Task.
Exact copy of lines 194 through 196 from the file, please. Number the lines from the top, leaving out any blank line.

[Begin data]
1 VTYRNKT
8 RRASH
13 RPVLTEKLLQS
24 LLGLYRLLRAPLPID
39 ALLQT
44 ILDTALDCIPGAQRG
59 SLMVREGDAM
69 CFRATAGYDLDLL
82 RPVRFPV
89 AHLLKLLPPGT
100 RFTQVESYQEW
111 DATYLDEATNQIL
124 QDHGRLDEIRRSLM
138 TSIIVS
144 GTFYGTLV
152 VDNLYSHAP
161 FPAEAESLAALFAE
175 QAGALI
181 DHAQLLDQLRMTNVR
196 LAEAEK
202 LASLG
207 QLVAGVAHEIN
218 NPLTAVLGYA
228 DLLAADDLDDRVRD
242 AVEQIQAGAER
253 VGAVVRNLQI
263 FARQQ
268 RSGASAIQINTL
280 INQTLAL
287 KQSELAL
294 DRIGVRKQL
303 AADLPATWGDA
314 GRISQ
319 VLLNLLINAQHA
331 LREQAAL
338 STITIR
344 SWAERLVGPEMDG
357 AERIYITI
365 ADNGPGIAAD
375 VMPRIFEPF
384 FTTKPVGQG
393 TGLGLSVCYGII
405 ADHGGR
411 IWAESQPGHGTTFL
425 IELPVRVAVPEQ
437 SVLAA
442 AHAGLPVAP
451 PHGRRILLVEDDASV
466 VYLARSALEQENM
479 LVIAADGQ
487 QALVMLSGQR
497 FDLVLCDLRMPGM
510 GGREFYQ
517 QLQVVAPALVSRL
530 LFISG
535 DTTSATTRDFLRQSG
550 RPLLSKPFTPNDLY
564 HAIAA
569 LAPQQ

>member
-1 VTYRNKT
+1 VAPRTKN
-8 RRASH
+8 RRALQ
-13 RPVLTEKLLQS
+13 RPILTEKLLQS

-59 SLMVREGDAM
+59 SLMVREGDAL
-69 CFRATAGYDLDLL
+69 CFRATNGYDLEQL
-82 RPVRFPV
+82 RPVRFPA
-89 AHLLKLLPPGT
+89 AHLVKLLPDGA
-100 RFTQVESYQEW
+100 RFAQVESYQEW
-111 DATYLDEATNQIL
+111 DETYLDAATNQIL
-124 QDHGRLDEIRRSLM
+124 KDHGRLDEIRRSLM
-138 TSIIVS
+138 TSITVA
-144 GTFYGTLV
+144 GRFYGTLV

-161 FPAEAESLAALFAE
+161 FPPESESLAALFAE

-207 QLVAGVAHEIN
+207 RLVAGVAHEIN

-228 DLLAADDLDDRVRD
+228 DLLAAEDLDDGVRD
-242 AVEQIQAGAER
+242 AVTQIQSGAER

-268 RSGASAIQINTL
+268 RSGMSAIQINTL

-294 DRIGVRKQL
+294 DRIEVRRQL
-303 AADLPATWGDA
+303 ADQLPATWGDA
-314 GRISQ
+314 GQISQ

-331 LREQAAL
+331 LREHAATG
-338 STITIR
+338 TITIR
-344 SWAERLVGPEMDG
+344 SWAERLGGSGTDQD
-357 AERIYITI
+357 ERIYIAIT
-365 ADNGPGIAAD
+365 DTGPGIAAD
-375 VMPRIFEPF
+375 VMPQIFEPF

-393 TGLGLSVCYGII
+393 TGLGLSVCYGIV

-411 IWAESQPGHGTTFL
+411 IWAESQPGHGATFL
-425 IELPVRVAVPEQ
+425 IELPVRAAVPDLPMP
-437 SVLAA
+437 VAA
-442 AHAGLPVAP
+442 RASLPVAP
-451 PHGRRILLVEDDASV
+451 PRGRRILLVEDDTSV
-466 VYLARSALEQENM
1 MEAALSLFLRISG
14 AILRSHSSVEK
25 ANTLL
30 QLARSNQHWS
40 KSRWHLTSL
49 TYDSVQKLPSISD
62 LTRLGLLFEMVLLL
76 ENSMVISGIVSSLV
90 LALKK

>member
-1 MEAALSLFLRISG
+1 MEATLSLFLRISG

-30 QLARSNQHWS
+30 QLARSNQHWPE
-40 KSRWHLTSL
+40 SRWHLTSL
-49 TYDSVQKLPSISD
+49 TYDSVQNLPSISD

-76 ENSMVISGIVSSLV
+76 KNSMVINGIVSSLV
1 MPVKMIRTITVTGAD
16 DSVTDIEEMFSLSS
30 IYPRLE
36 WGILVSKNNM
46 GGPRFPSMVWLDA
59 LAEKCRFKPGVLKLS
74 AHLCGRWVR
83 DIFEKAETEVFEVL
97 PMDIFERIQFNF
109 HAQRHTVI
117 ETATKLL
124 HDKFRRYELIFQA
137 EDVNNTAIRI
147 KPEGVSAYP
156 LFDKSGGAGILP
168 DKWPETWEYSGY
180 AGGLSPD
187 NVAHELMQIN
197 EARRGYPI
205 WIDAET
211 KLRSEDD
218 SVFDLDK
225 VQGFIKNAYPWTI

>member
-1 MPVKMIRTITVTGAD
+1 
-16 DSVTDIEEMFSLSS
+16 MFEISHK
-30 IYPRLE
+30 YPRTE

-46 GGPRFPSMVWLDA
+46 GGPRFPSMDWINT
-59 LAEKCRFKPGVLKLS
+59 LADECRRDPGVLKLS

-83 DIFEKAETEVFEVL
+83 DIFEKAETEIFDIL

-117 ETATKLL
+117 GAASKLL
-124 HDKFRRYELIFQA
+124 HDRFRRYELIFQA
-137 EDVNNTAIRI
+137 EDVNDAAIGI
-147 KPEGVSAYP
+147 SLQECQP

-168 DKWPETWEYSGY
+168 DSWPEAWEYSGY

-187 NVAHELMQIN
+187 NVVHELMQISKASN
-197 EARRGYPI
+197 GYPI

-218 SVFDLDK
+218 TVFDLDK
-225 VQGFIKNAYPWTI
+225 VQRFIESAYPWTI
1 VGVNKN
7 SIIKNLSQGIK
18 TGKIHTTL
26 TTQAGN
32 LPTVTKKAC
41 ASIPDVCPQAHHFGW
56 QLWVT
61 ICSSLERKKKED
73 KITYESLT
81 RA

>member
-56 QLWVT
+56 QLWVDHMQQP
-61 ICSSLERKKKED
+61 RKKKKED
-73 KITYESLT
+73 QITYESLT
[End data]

-197 EARRGYPI
+197 GYPI

-218 SVFDLDK